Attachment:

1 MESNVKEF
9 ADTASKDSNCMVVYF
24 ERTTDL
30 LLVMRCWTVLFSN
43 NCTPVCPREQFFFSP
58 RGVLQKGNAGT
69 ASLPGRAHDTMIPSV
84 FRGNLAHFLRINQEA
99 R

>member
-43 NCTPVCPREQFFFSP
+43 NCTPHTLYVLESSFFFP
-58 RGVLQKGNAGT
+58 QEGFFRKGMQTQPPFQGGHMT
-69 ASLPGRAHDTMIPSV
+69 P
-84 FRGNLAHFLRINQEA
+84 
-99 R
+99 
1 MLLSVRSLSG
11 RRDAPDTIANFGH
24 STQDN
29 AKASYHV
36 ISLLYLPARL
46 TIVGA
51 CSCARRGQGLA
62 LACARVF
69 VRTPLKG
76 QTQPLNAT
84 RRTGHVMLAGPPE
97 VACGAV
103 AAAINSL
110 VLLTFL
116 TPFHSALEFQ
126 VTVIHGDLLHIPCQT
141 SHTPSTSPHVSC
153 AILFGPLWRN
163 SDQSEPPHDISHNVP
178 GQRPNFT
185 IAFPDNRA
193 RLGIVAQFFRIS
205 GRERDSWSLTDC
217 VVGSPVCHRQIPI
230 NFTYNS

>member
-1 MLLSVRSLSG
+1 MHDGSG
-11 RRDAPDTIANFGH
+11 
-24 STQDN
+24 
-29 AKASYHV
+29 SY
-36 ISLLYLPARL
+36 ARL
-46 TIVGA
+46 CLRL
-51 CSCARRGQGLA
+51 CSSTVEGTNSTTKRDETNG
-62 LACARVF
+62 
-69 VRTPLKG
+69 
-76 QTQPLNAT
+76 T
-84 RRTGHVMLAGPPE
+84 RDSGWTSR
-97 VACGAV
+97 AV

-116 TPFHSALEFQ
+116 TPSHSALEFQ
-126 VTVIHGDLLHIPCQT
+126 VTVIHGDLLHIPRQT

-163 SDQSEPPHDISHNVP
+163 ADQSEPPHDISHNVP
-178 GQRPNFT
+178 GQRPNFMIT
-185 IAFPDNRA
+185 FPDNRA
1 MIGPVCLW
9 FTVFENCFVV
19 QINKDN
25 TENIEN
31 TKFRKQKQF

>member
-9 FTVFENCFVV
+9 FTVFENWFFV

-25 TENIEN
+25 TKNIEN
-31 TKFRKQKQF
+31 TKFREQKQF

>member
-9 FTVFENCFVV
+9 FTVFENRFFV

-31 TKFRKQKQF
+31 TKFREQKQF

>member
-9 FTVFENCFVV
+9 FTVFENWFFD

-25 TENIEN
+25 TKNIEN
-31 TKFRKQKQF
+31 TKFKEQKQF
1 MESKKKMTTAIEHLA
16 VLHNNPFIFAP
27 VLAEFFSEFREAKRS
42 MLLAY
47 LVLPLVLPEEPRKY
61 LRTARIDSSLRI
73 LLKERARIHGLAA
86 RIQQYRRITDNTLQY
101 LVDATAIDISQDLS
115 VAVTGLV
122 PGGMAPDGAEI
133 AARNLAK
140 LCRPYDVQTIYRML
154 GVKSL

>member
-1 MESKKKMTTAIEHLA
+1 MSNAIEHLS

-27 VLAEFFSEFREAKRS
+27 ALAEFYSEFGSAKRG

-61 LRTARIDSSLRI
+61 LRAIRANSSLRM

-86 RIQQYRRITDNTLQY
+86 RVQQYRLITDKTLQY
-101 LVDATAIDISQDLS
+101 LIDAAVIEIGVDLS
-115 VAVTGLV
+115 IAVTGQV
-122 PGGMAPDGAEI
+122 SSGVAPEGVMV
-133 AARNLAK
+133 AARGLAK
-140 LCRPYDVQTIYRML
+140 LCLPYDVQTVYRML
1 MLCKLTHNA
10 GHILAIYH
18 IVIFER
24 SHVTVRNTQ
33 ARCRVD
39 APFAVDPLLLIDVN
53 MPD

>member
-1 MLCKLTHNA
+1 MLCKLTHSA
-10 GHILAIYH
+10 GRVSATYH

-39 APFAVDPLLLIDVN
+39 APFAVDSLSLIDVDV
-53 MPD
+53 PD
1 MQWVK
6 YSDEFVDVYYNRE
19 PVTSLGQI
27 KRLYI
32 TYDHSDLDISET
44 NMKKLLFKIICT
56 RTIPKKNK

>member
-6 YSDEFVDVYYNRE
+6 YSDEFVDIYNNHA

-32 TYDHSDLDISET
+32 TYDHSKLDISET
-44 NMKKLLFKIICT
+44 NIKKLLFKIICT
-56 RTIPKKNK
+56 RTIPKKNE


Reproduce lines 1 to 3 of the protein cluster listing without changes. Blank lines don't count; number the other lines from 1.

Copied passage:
1 MESNVKEF
9 ADTASKDSNCMVVYF
24 ERTTDL